Hospital Versus Clinic

Defining Moments in the course of Coalinga

AN EDITORIAL by Mary Blyth Jones, Owner/Publisher of Coalinga Press

Every city goes through changes and transformations. Some of those are no-brainers; easy decisions and choices. Others are more difficult.

In Coalinga we are facing such a change. After losing the only complete medical facility, Coalinga REgional Medical Center, last year due to mismanagement and questionable practices, the city and her residents went through a phase of near mourning. People were selling their homes and moving away because they felt a hospital was that vital to the growth and sustaining of Coalinga.

There was a measure on the ballot: support of a local acute care hospital.measureR

“Dr. Singh is taking a major risk by coming to where a nice hospital failed and restoring the same services which ultimately resulted in a closing,” explained CRMC board president, Bill Lewis. But even as the ink was drying on the proposed lease contract between Coalinga Regional Medical Center District and Coalinga Medical Center LLC, another element muddied the waters.

Adventist Health has moved toward purchasing a plot of land near the intersection of  Elm and Polk Streets where they propose to build a larger scale of their current clinic which is housed in a rental property in Coalinga. The newer site would allow them to see more patients and offer more services.

The current Adventist Group clinic does not take privately insured patients.
It only accepts those who are on Medi-Cal and Medicare. Many residents in Coalinga would not be able to access health care through that facility.

Because of the added financial risk that the competition of a larger clinic would bring, Dr. Singh requested that the following “Option to Terminate” be added to the lease
agreement between CMC, LLC and CRMC. This option offers the lessee, (Dr. Singh’s CMC, LLC), the option of terminating any and all agreements with a written notice if Adventist Health or any other Federally Qualified Health center (FQHC) is approved to operate within the city of Coalinga or within a reasonable radius from the hospital.

21. LESSEE OPTION TO TERMINATE.
Lessee shall have an option to terminate the Lease if during the Lease Term Adventist Healthcare or any other healthcare operator is approved to operate a rural health clinic or Federally Qualified Health Center (“FQHC”) within the city of Coalinga or within a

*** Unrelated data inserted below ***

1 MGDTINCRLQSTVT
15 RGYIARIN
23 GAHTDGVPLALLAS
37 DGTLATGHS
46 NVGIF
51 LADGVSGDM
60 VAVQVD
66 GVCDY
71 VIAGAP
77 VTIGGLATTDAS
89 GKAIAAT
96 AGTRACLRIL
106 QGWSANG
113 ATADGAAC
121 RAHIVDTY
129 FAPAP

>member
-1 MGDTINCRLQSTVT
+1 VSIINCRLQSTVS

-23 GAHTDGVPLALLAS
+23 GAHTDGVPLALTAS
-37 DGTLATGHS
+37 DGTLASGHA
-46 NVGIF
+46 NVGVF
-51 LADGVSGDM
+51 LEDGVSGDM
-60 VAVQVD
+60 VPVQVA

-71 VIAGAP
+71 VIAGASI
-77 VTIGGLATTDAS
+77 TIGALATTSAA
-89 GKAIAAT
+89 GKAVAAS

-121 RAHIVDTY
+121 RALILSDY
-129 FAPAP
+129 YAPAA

reasonable radius from the hospital whereby both will compete for patients (“Termination Condition”). Upon the occurrence of Termination Condition, then Lessee, at its option, may terminate this Lease at any time by providing the Lessor written no-
tice (“Termination Notice) with the lease termination occurring ten (10) days after the mailing of the Termination Notice. Upon the occurrence of lease termination,
if at all, the Lessee shall have no further rights or obligations with respect to the Lease and Lessor shall have no further rights or obligations with respect to the Lease. Lessee acknowledges that Adventist presently operates a rural health clinic in Coalinga and that this termination option shall not be triggered by the continued operation by Adventist of its present clinic.

“In order to have a financially sustainable hospital it is very important that the hospital’s projected business model includes rental on any existing vacant clinic space. The pres-
ent hospital campus includes about 13,000 square feet of vacant clinic space,” said CEO Wayne Allen. “Dr. Singh recognizes the existing status quo of Clinic operations within

Coalinga and is willing to compete against those operations. Singh is adamant about having the existing vacant 13,000 square footage at the hospital occupied before any new
capacity is developed in Coalinga.”

The vacant footage is located in the two story medical pavilion building. “When Dr. Singh/CMC, LLC asks for a non-competing clause in the lease agreement,” explained Lewis, “he is only protecting himself from the same siphoning away of patients that occurred in the past. If the citizens want the new hospital to succeed, they will need to demonstrate some semblance of loyalty by using the hospital in as many instances as possible.”

Most Coalinga residents understand the importance of quality medical  care provided within the city. Many residents, medical staff, and others will be watching for developments in this situation.

The above measure was ratified by OVER 90% of the voters.

Yet Coalinga’s Planning Commission seems to have a maggot in their collective brain, suggesting that having a clinic at the cost of the hospital is a fair trade. Attention Planning Commissioners: Coalinga voters overwhelmingly put their wishout out there before anyone demanded to know that they thought community-wise.

Why would a planning commission intentionally vote for a project which will very likely cause the pospital project to be abandoned by the people that Coalinga carefully selected to revamp the facility and run it?

Why would the planning commission choose to eliminate the possibility of the former skilled nursing facilities from reopening when American Advanced Management Group dumps its Coalinga Commitment?

Coalinga cannot expect AAMG to remain faithful to its original goal when the city itself is choosing (yes, choosing) to scrap the entire plan.

[Note: More is coming to the page. But it’s late at the moment. Thank you.]

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